Sennheiser GSX 1000 Under Linux

Mon, Dec 10, 2018

After a bit of a hiatus due to a new job engagement I am hopefully back on a more regular basis. For today with some instructions on getting a Sennheiser GSX1000 audio amplifier to run under Linux. This device is a 7.1 channel surround headphone amplifier with a lot of integrated extra functionality and a nice volume wheel. It connects via USB and there are a few steps to get it working correctly with pulseaudio. It does work right after plugging it in but only in mono mode which is not exactly what I bought this for. ;)

First of all let us get the ids of the sound card playback devices (sinks) via

$> aplay -l
**** List of PLAYBACK Hardware Devices ****
card 0: NVidia [HDA NVidia], device 3: HDMI 0 [HDMI 0]
  Subdevices: 1/1
  Subdevice #0: subdevice #0
card 0: NVidia [HDA NVidia], device 7: HDMI 1 [HDMI 1]
  Subdevices: 1/1
  Subdevice #0: subdevice #0
card 0: NVidia [HDA NVidia], device 8: HDMI 2 [HDMI 2]
  Subdevices: 1/1
  Subdevice #0: subdevice #0
card 0: NVidia [HDA NVidia], device 9: HDMI 3 [HDMI 3]
  Subdevices: 1/1
  Subdevice #0: subdevice #0
card 1: Audio [GSX 1000 Main Audio], device 0: USB Audio [USB Audio]
  Subdevices: 0/1
  Subdevice #0: subdevice #0
card 1: Audio [GSX 1000 Main Audio], device 1: USB Audio [USB Audio #1]
  Subdevices: 0/1
  Subdevice #0: subdevice #0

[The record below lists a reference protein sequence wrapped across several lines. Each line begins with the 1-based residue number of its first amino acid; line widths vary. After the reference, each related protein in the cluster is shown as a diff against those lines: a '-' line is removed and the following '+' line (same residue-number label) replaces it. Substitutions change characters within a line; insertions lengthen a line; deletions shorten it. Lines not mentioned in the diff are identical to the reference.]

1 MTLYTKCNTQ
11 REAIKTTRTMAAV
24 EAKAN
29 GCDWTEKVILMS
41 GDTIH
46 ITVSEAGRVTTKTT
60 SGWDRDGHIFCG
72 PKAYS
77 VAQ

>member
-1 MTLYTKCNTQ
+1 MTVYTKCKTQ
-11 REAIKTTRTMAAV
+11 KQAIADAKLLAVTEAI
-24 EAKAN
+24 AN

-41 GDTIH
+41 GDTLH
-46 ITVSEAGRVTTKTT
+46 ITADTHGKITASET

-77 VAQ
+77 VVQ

In my case, card 0 defaults to the HDMI output of my NVidia GPU, let us ignore those entries. Card 1 however is the Sennheiser GSX 1000. I am actually not 100% sure on why it is listed twice with the same subdevices. From trial and error I managed to find out that the subdevice 1 is the correct one to drive the unit. From this information we know that the hardware address of the card for playpack (sink) is 1,1 (card 1 subdevice 1). Next we have to find out the recording device (source).

$> arecord -l
**** List of CAPTURE Hardware Devices ****
card 1: Audio [GSX 1000 Main Audio], device 0: USB Audio [USB Audio]
  Subdevices: 0/1
  Subdevice #0: subdevice #0

Our recording device (source) is at the hardware address 1,0 (card 1 subdevice 0 - as there is only one anyway). With this information we can tell pulseaudio how to correctly talk to our audio amplifier. Edit /etc/pulse/default.pa and under Load audio drivers statically we add

load-module module-alsa-sink device=hw:1,1 channels=8
load-module module-alsa-source device=hw:1,0

The first line tells pulseaudio that the playback device (sink) is located at hardware address 1,1 and has 8 (7+1) channels. The second line defines our recording device (source) as hardware address 1,0. At this point you can either restart your pulseaudio with pulseaudio -k or opt for a reboot if you still have not shaken your Windows heritage. ;) Voilla, it works!

The only problem left for me was that the turning of the volume ring gets detected by the kernel as volume down no matter the direction you turn the know. As such I went into the keyboard shortcut settings and disabled the multimedia hotkeys for volume up and volume down. I don’t mind losing that functionality as I want to set the master volume via the GSX1000 wheel anyway. After this small fix I can just use the hardware functionality of the volume wheel as supposed to and that leaves me one happy Alex ^^.

Update: I have found a more elegant way to handle this device. Check out the followup!